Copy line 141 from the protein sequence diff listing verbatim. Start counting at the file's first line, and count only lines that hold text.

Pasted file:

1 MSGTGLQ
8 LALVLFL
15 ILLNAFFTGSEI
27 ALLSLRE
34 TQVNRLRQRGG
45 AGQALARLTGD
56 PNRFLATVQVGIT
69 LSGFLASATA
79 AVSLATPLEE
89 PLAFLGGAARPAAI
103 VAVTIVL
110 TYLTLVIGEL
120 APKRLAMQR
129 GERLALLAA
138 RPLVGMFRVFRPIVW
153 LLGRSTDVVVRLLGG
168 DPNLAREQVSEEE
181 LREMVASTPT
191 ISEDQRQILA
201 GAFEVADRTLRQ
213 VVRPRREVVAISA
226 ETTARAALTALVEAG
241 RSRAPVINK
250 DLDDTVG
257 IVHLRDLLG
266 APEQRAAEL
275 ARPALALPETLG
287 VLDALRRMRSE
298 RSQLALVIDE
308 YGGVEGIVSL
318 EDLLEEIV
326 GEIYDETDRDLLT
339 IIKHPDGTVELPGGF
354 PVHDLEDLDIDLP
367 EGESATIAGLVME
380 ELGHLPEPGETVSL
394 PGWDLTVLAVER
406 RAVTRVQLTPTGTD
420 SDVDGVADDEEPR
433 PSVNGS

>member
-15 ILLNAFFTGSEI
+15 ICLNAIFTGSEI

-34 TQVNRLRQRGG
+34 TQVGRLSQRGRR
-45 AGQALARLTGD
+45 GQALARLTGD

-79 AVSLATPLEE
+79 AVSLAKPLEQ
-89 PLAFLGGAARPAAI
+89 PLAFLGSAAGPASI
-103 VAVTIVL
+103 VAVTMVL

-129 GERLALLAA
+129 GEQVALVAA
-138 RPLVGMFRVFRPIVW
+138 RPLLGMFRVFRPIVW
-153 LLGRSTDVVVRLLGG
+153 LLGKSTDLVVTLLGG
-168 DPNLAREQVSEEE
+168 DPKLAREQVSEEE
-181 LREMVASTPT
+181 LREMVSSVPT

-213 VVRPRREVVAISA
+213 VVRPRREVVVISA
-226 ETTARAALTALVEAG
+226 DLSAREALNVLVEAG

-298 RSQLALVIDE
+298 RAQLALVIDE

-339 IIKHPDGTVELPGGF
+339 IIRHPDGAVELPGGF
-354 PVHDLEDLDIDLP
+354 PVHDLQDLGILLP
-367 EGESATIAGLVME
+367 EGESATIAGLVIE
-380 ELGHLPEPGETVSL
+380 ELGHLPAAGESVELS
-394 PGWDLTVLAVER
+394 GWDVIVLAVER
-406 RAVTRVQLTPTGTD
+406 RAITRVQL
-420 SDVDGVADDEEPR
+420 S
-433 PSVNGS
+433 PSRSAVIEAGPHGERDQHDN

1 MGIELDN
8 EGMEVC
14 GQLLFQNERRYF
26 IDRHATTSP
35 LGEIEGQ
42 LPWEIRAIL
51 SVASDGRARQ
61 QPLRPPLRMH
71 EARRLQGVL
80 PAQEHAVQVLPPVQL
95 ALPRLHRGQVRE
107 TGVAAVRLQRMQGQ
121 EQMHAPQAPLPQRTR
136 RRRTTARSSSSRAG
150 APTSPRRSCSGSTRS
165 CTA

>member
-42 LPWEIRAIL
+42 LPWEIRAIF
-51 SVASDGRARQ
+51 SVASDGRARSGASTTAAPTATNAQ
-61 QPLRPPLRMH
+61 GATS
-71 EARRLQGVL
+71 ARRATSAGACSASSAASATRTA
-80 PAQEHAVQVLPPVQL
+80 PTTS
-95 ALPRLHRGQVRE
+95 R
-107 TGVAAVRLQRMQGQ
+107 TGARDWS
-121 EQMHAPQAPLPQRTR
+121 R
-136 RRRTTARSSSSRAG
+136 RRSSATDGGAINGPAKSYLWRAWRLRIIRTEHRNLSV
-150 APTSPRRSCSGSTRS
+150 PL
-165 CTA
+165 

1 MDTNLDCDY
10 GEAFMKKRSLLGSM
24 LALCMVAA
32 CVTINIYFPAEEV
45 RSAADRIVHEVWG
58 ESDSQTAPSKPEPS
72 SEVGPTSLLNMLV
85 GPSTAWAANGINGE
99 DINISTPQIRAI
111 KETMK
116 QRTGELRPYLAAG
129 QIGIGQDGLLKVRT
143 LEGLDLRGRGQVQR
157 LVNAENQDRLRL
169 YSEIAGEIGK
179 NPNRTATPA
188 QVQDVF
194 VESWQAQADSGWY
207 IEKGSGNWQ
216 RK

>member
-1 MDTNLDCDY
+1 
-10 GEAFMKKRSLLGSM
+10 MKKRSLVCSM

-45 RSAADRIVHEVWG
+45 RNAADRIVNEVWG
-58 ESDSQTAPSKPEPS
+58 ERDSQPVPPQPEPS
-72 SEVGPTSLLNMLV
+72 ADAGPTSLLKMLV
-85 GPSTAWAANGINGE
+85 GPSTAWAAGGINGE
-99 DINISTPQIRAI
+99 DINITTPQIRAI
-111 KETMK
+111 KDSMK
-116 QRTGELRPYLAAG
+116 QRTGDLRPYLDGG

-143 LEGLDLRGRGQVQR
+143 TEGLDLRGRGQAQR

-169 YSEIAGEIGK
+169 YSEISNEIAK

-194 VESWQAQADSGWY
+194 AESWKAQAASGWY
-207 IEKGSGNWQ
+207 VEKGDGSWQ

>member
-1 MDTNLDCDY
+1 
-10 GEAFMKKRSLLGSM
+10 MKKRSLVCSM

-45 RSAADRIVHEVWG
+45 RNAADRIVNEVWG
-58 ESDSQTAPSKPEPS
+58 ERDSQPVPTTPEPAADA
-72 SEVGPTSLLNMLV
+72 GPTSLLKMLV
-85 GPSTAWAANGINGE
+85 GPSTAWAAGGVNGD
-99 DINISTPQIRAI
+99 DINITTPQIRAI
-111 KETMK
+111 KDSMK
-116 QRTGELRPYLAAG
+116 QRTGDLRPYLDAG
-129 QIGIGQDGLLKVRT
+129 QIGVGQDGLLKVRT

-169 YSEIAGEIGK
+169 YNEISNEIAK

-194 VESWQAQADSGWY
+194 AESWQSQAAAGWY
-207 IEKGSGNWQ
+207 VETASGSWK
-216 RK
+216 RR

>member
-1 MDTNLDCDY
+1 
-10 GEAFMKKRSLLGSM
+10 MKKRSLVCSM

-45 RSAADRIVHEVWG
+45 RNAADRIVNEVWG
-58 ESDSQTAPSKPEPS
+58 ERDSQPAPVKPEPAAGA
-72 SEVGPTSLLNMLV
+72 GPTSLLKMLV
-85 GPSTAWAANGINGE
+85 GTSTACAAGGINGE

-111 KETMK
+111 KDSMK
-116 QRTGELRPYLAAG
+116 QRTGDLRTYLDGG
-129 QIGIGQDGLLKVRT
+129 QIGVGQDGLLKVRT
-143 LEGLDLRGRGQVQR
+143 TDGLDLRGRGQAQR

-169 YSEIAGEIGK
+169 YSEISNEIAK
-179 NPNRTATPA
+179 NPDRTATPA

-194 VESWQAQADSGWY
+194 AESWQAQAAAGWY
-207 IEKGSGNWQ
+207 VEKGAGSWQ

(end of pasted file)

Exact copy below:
188 QVQDVF